Jihmmy Sanchez '17
Waukegan High School, Illinois

"Si no quieres estudiar entonces te vas a tener que poner a trabajar!" "If you don't want to go to school, then I don't have a choice but to take you out and you'll have to work!" This is what my dad told me when I was an eighth grader. The words cut deep and hit me where they hurt. Why was he telling me this? Because I deserved every bit of it. I was at a point in my life when I was very immature. I was a bad apple, a wannabe thug, and a class clown.

I have never been a small kid. I was used to being the biggest kid in my class. This followed me all through middle school. When I was an eighth grader, I took advantage of this and used the size of my body to inflict fear in other students. I was a bully. My school had a zero tolerance policy for bullying, so every time I got in trouble, I would automatically receive a day of suspension. By the middle of the school year, it seemed like I was spending more time out of school than I was in. The school district was ready to expel me. Not only was I going to have to redo my eighth-grade year, but I wasn't going to be allowed to enroll in my school district. This meant that my family would have to pick up their lives and move it somewhere else. What kind of reputation was I leaving for the Sanchez name? As soon as I would leave middle school and enter high school, my sister would be entering middle school. She didn't deserve to cross the threshold of elementary to middle school with a bad reputation waiting for her.

On the days I did go to school, I would always show up to class late or not at all. I lived less than a mile from school, so I didn't take the bus. Both of my parents worked early; by the time I had to wake up for school, they were on their way out and headed to work. This meant that if I chose not to go to school I could stay home. Now, not only was I about to get expelled for bullying, but also because of my poor attendance. And because I was rarely in class my grades were suffering, lowering my GPA and almost making me ineligible to graduate and move on into high school.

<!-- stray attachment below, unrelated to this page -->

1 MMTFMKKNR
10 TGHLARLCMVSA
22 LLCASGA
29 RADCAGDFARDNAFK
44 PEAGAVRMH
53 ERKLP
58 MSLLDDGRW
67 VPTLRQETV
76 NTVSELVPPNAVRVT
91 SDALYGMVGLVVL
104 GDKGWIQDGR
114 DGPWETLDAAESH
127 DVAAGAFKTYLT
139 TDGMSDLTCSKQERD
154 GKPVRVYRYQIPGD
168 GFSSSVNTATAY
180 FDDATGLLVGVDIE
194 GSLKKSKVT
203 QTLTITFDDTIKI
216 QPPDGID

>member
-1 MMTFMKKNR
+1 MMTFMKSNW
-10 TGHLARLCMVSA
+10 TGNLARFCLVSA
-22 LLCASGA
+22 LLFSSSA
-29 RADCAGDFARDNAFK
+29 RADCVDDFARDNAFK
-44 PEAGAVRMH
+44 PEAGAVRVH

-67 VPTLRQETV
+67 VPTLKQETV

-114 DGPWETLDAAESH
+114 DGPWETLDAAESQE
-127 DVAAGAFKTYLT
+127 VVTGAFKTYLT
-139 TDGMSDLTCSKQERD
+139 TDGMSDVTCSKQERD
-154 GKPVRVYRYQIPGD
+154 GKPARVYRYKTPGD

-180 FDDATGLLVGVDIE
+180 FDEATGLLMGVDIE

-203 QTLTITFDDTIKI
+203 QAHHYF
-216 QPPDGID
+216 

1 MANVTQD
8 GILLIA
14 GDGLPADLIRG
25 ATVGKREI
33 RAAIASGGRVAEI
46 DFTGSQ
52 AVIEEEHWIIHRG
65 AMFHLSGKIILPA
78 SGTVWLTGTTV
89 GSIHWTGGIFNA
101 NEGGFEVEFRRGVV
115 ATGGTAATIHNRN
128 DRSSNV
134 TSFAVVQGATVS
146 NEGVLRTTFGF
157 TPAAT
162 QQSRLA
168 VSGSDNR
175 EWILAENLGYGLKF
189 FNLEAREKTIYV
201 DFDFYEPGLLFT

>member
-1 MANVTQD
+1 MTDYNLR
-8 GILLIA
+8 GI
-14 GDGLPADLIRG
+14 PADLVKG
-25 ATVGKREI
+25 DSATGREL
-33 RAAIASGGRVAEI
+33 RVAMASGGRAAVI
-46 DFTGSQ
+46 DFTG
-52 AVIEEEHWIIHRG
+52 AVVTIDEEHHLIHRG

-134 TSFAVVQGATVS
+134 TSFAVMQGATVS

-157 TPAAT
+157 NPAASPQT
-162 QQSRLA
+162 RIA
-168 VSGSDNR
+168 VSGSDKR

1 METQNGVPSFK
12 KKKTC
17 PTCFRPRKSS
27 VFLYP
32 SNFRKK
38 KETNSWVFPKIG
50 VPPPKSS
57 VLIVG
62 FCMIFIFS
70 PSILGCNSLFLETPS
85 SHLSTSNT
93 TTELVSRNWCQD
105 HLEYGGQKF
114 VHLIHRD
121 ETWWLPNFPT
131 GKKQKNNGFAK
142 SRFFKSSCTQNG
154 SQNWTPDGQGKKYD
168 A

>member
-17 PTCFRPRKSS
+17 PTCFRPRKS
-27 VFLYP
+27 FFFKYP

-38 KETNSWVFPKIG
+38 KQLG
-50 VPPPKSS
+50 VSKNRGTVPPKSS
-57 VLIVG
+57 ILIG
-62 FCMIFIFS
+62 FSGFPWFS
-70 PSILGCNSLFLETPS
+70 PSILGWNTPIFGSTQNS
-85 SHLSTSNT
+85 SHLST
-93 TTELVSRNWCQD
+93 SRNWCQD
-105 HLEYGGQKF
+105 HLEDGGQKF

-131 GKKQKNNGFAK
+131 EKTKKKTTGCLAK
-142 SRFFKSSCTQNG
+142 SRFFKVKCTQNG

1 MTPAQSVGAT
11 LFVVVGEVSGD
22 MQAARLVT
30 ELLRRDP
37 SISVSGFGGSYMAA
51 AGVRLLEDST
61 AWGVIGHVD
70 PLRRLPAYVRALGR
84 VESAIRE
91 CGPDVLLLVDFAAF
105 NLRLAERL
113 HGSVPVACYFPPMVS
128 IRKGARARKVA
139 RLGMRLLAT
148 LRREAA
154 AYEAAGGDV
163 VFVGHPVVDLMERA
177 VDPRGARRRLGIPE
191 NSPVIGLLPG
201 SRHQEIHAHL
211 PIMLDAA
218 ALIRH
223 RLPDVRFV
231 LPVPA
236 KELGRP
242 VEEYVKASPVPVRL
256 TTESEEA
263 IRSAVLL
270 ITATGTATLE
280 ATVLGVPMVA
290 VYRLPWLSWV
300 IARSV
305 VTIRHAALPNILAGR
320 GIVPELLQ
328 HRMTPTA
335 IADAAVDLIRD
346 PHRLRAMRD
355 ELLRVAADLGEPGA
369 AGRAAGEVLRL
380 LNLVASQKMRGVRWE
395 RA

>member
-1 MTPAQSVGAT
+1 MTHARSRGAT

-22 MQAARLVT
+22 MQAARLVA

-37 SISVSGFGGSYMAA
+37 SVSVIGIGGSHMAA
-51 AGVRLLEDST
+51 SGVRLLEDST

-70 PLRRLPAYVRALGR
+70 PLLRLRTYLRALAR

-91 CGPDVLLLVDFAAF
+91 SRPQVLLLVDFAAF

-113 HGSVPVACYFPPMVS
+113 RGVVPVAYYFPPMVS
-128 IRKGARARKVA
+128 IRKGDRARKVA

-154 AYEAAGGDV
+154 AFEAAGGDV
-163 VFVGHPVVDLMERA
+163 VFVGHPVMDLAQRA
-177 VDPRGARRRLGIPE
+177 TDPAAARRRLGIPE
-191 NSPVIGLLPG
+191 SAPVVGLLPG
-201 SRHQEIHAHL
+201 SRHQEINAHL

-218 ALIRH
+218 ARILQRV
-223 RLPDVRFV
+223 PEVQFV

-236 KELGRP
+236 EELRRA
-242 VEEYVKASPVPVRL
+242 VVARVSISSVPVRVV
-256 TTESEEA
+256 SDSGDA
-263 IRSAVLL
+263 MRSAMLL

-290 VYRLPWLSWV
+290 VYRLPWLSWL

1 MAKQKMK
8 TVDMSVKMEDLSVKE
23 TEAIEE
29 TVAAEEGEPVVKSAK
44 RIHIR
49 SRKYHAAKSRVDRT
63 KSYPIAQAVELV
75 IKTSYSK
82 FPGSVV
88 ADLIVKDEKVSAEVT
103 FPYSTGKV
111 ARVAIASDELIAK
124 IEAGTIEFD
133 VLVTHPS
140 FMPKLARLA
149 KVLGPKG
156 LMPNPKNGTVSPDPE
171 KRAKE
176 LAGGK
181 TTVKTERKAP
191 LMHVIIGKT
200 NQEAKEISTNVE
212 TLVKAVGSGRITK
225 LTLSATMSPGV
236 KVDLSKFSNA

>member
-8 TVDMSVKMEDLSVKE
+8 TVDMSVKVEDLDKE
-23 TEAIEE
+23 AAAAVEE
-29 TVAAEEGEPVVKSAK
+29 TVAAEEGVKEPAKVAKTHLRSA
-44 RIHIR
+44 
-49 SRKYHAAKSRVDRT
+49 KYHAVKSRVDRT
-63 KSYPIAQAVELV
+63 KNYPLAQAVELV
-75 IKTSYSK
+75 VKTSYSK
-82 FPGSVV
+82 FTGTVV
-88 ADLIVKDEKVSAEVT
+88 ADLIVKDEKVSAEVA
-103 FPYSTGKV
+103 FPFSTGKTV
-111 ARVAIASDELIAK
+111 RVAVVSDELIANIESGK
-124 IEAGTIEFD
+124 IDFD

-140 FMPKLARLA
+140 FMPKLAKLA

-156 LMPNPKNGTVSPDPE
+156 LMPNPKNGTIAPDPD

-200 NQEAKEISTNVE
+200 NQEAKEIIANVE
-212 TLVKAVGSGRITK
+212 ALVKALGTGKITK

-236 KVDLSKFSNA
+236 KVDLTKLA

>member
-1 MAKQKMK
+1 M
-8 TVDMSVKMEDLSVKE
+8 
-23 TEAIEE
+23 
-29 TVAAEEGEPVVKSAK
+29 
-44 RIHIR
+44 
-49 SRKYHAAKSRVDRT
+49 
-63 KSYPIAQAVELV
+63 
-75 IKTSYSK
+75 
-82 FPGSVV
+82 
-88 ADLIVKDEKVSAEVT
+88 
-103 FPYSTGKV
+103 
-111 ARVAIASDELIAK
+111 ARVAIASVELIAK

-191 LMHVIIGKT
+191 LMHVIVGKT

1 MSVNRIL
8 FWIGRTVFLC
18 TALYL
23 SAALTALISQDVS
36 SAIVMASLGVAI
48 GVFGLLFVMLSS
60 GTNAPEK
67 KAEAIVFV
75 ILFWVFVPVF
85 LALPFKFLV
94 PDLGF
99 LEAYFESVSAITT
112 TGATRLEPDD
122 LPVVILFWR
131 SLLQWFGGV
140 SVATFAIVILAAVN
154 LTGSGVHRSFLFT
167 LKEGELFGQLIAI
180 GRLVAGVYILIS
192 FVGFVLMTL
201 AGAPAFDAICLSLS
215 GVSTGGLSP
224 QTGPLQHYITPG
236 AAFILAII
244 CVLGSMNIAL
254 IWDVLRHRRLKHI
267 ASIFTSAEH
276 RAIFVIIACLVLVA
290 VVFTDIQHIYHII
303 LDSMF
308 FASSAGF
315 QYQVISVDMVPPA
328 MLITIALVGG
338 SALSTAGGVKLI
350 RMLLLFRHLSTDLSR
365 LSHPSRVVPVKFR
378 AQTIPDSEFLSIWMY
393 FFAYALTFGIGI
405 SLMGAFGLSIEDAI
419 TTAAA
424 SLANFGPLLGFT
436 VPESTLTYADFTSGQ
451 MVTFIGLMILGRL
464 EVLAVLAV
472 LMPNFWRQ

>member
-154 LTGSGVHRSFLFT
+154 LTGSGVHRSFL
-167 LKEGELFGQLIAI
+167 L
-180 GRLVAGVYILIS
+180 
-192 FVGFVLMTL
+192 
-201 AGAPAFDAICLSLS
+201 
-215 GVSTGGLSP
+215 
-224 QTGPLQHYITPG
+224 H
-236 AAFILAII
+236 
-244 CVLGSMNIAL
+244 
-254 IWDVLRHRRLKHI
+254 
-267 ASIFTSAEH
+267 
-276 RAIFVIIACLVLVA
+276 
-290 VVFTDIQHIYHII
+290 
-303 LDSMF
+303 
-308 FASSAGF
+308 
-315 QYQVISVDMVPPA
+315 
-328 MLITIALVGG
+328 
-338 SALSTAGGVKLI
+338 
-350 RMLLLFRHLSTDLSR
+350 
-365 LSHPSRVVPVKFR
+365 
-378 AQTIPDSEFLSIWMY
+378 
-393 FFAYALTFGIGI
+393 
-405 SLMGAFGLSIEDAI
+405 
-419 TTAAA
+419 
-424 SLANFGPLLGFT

With all the stress of strenuous work and paying bills on time, my dad now also had to worry about what was going on with me. He was constantly receiving phone calls from school teachers and counselors, constantly having to take days off of work to have parent/teacher meetings. All of this was driving my dad crazy. He was at a breaking point. It was only after he told me that if I was going to waste his time and money going to school only to act insubordinate, then I should man up and bust my ass working. Endure what he has to endure for ten hours every day just to barely make enough money to put food on the table and a roof over my head.

It was these words that put me in a very doleful state of mind. After that talk from my dad, I actually took the time to sit down and evaluate the things I was doing and how they were going to affect me and the family I love. It was the summer before my first year of high school that I broke down and did nothing but cried. Cried because of the position I put my dad in, the way I made him look, the way I made him feel. Cried because my dad abandoned the life he had in Mexico to migrate to this beautiful country, to strive for the American dream. My dad left his family at the age of 17 and endured the life-threatening journey of crossing the U.S. - Mexican border, where he encountered death for the first time: an image he says would not let him sleep for months, and an image he will never forget. He arrived in a place thousands of miles from home, where the language was foreign, the money was different and the people were prejudiced. He was often belittled because of the color of his skin, but he was determined to start a life in the U.S. and determined to give his kids the life he never had. And here I was, throwing it all away because of my negligence and my immaturity. I could not live with myself knowing I was disregarding my dad's struggles, all of his hopes and dreams.

From that point on, I made it my goal to never make my dad go through something like that ever again. To this day I can say that I have been true to my word. Everything about me has been a complete 180 from the person I was in middle school. The people I call my friends, the way I think, and even the way I dress have changed. They now reflect the person I am today: all of my hopes and achievements.